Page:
Photo of Dr Daniel Abdalla

Dr Daniel Abdalla

William Noble Research Fellow English


Personal Statement

My research is on literature from the mid-nineteenth to mid-twentieth centuries and focuses on the ways that authors engage with science, race, and the environment. I also serve as Deputy Director of the Literature and Science Hub Research Centre.

Currently, I am working on a monograph centred around heredity and inheritance in the works of four prominent American writers of the nineteenth and twentieth centuries: Henry James, Edith Wharton, Elizabeth Robins, and W. E. B. Du Bois. Yet, rather than focus on works by these authors that are best known to scholars, I turn to the neglected genres of these canonical authors' careers. Using extensive archival research, I trace how theories of Darwinian evolution influenced these authors' engagements with realism, questioning of discourses like eugenics, and engagement with philosophical Pragmatism.

Key to my approach is the role of drama in the history of ideas. I am particularly interested in nineteenth and twentieth-century theatre and its relationship to other disciplines, so I draw on the work of playwrights such as George Bernard Shaw, Henrik Ibsen, Cicely Hamilton, Rachel Crothers, and Lorraine Hansberry.

This project is based on my recently completed doctoral thesis in English at the University of Oxford, where I was Esmond Harmsworth Graduate Scholar at the Rothermere American Institute, as well as doctoral research assistant on the European Research-funded project Diseases of Modern Life. Work from the project has been presented most recently at the 19th Annual Shaw Symposium in Niagara-on-the-Lake, Ontario (2022), for which I was awarded the Ronald Bryden Scholarship.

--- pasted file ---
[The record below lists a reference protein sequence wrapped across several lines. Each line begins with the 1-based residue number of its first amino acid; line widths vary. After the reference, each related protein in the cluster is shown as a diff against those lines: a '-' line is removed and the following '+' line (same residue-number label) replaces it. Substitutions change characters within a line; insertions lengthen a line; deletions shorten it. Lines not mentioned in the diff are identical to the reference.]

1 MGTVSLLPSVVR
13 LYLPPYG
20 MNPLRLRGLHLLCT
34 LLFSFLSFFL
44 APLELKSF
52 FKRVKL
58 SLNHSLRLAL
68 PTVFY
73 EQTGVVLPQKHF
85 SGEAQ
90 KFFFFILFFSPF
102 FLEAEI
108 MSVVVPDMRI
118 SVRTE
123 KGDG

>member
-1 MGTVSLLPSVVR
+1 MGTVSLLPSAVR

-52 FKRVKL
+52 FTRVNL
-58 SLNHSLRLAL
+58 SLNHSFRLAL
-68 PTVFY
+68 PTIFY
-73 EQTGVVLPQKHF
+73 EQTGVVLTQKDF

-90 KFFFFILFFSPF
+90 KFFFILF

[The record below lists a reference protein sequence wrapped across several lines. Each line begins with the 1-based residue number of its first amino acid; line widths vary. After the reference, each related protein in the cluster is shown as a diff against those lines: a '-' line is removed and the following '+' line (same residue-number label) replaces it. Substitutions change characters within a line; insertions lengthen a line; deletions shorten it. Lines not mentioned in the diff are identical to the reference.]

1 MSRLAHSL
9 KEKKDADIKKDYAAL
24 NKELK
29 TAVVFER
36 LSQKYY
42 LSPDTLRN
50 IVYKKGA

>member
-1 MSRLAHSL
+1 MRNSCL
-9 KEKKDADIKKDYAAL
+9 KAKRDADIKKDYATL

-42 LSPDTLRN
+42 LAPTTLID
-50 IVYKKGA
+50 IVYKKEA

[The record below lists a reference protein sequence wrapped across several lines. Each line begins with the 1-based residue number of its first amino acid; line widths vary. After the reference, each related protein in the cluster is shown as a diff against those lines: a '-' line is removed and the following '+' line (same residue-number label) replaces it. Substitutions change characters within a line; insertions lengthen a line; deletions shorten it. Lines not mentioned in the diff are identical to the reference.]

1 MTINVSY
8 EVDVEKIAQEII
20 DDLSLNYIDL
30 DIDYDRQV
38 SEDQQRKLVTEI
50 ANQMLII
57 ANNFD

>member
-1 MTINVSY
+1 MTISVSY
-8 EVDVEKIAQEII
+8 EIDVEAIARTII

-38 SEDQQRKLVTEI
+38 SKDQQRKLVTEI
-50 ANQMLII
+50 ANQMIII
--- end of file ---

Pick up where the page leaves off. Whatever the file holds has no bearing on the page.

At Liverpool, I am continuing my interest in cultural encounters and developing projects related to ecological extraction and indigeneity in the literature of the Arctic regions, especially through figures who were fascinated by ideas of the North, including Matthew Henson, William and May Morris, and Elizabeth Robins; as well as a project with an emphasis on global modernisms which draws on my interest in the literature of other languages (at the moment, I am particularly interested in French and Arabic). I also work alongside colleagues at other universities in my role as executive committee member at the British Association for Modernist Studies and membership of the British Society for Literature and Science, British Association for American Studies, and International Shaw Society.

Finally, I am a core member of the digital reading project LitHits, which aims to connect non-specialist readers to works of literature and has been developed alongside Oxford University Innovations. You can sign up for our newsletter here.

My academic support and feedback hours are Fridays, from 3-5pm. E-mail me to make an appointment.